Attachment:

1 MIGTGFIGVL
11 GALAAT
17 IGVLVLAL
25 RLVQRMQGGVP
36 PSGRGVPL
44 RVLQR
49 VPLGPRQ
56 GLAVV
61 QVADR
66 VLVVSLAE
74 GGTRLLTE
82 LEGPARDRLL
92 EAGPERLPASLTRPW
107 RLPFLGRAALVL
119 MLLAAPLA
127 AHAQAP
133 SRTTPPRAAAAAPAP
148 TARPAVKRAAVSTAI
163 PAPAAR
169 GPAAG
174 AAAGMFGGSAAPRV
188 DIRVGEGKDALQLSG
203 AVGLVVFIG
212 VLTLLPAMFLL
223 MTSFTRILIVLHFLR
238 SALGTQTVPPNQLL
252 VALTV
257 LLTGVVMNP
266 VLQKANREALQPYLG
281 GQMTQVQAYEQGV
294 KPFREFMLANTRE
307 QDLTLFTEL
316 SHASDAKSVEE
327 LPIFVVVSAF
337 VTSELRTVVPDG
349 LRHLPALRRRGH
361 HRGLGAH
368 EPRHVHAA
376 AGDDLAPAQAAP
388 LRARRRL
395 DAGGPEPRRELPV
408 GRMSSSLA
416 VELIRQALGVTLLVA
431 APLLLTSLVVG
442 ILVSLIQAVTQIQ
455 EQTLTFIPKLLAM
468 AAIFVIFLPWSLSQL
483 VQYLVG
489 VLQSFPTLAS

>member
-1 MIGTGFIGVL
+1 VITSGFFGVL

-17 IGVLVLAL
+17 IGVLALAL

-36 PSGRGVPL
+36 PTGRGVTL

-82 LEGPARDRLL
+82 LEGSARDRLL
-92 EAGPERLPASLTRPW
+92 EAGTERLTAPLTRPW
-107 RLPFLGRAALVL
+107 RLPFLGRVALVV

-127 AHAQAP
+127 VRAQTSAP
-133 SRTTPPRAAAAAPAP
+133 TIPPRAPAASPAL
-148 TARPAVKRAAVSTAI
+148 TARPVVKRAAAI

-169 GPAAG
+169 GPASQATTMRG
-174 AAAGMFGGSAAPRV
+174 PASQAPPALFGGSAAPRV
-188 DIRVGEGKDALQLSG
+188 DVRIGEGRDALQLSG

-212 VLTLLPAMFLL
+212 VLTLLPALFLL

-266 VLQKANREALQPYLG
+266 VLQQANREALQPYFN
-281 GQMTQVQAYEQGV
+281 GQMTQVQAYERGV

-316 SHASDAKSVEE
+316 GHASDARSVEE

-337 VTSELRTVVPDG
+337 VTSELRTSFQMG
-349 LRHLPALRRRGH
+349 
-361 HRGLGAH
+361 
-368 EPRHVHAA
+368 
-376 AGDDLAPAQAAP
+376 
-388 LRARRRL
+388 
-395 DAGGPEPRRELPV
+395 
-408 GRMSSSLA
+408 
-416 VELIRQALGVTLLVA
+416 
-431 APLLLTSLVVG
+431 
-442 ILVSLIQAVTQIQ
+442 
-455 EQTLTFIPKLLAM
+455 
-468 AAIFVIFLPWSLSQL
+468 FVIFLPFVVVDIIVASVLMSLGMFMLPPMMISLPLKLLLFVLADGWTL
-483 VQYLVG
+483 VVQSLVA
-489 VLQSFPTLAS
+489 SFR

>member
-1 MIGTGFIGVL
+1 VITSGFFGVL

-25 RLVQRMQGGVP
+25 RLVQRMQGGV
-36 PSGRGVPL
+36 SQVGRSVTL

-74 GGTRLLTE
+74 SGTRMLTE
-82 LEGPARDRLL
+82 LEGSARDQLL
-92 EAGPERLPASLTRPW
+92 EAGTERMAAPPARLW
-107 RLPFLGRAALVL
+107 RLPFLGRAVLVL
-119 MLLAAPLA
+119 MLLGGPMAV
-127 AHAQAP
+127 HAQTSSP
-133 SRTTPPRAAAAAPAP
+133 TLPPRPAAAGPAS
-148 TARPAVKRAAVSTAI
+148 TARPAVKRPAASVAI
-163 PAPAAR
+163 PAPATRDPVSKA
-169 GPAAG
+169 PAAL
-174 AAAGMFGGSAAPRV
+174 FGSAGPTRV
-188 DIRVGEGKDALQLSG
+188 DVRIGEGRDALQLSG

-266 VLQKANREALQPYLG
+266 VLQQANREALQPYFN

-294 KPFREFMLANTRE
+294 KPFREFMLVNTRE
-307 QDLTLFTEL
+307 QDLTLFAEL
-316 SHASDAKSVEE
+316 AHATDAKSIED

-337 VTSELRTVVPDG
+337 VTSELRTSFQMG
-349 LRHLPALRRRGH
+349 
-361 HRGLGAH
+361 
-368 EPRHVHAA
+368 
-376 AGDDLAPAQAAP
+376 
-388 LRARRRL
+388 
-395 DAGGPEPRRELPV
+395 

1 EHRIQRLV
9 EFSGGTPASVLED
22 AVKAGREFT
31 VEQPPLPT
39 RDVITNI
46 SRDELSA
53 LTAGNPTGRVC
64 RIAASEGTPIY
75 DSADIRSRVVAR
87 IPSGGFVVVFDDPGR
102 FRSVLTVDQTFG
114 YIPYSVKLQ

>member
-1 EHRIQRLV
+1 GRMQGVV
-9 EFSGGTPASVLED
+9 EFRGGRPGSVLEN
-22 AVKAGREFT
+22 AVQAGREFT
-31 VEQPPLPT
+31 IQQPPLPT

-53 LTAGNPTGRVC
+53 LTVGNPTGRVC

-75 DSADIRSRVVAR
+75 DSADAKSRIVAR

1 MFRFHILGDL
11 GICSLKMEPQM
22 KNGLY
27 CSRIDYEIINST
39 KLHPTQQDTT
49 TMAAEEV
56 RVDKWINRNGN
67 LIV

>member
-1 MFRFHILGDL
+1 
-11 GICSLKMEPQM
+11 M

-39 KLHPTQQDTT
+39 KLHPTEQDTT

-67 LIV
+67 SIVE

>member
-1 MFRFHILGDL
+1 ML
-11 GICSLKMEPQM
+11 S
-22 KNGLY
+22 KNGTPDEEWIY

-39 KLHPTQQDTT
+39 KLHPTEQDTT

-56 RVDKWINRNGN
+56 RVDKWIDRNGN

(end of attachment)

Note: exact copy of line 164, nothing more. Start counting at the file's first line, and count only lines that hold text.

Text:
-395 DAGGPEPRRELPV